Cisco IOS comes in several different flavors including Cisco IOS, Cisco IOS XE and Cisco IOS XR.
Cisco IOS (Classic IOS)
The classic Cisco IOS network operating system uses a monolithic kernel that runs all of the necessary modules in the same memory space. Any issues within IOS can cause the entire operating system to stop responding or crash.
Cisco IOS XE
IOS XE leverages an underlying Linux operating system and runs IOS as a daemon called ‘IOSd’ and as such the underlying Linux operating system is able to exert monitoring and control over IOSd. Some of the possibilities of this type of virtualization include software based high availability by having two copies of IOSd running at the same time without the need for a completely duplicated route process or hardware layer. Another exciting possibility is to leverage in service software upgrade or ISSU which allows for much easier software upgrades without the need to reload and stop packet processing to change software versions.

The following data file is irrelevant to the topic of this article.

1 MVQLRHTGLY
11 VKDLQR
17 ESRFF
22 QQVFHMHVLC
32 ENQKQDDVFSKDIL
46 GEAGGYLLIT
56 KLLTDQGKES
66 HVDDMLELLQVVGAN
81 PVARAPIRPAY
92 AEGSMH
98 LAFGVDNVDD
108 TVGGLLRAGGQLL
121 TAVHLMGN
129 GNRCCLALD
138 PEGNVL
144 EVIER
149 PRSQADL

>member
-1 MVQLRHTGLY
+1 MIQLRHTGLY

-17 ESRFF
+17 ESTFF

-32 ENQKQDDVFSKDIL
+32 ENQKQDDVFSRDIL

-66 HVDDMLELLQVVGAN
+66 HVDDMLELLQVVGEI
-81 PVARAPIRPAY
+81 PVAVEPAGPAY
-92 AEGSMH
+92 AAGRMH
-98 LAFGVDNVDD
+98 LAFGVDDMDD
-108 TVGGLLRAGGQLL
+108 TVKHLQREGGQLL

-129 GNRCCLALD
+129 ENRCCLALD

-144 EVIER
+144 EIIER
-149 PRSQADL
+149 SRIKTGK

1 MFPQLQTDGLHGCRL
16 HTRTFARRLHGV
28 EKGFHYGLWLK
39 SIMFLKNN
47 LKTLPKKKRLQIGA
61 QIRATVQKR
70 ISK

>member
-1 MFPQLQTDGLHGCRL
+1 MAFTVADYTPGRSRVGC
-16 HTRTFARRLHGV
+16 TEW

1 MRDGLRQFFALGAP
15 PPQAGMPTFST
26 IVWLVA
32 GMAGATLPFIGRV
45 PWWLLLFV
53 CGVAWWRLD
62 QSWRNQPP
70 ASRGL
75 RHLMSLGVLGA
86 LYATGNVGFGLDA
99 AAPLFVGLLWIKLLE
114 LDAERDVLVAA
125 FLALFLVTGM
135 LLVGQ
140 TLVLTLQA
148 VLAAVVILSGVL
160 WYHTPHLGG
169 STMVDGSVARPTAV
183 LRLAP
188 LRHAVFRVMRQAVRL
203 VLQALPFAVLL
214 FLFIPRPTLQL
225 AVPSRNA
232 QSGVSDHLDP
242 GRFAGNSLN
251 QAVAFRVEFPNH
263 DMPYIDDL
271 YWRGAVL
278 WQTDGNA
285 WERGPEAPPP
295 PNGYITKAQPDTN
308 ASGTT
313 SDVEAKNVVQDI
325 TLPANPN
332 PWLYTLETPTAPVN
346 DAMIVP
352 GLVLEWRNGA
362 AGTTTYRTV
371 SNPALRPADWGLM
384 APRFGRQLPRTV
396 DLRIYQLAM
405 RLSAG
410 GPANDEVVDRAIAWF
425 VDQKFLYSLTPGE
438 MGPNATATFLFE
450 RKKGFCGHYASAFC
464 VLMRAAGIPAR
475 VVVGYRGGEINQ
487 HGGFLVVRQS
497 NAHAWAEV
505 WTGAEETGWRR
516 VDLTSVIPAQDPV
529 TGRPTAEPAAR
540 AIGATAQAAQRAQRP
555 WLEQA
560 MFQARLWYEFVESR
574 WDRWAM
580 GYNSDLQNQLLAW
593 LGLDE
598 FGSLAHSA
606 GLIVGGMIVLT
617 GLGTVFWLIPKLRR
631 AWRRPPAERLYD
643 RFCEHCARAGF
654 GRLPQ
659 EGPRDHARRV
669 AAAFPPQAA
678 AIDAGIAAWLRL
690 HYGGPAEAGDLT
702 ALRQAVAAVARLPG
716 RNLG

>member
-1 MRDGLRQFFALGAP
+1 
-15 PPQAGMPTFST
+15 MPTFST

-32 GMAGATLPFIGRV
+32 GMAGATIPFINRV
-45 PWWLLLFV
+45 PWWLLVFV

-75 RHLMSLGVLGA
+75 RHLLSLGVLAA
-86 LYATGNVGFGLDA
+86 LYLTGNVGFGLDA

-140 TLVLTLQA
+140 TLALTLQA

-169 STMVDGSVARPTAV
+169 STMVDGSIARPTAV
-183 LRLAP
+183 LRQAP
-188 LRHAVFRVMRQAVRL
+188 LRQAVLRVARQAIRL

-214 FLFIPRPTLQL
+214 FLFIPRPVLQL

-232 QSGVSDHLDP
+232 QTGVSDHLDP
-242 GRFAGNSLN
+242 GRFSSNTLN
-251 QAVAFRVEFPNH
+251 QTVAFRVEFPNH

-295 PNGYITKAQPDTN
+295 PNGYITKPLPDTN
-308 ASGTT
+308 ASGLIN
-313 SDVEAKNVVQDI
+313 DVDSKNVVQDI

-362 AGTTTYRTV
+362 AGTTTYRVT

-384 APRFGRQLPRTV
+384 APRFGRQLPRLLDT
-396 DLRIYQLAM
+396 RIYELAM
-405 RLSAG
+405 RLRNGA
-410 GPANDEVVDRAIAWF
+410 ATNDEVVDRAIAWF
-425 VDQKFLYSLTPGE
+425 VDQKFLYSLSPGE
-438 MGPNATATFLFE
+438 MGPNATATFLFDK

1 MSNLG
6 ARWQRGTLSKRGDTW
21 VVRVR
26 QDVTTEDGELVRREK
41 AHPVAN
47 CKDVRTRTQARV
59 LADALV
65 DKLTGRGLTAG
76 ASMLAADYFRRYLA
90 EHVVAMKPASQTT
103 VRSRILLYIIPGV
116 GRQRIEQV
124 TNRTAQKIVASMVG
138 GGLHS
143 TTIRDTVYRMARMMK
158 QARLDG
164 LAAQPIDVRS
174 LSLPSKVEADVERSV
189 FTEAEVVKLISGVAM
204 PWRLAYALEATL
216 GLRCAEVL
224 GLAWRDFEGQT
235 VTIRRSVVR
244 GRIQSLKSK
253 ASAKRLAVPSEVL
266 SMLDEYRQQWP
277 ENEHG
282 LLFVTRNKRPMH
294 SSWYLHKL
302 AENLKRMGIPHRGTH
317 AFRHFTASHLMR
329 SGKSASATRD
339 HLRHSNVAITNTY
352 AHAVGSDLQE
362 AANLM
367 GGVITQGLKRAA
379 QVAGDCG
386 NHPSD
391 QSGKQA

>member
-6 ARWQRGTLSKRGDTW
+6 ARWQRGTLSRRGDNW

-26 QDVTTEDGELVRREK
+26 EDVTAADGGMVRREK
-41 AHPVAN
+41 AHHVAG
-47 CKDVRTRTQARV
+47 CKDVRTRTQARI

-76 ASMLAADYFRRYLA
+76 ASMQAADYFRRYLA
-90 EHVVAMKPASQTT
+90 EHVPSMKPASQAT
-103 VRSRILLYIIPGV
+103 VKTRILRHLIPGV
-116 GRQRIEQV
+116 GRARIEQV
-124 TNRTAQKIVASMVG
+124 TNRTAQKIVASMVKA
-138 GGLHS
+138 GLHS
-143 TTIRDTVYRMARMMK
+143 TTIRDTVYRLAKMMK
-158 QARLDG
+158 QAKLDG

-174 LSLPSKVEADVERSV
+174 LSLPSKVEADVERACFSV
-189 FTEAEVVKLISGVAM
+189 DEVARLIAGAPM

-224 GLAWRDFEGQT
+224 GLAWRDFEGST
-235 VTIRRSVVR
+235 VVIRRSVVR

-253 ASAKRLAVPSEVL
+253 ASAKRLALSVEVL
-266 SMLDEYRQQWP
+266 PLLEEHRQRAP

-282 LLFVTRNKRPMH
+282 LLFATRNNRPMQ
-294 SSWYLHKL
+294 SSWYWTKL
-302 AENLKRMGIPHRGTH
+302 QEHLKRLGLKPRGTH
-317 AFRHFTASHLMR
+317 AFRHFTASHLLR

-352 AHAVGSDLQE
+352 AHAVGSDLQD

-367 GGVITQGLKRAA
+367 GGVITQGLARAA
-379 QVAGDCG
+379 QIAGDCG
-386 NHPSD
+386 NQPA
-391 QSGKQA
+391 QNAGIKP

Cisco IOS XR
IOS XR is a completely new network operating system running directly within a Linux operating system. This type of rewrite led to a truly modular operating system where different IOS XR features run as isolated and distinct processes which can individually be stopped and restarted.
Cisco NX-OS started life as SAN-OS which was used on Cisco’s line of storage switches. The Nexus line of switches use a modified version of SAN-OS which was re-written to include more data networking focused while still including the SAN features needed in a converged data center networking product. Cisco NX-OS is modular and in many ways similar to IOS XR from a very high level.
Cisco.com IOS XE site – a generic overview of IOS XE
White Paper: Cisco IOS and NX-OS Software Reference Guide – an excellent overview of which flavor of IOS runs on what platform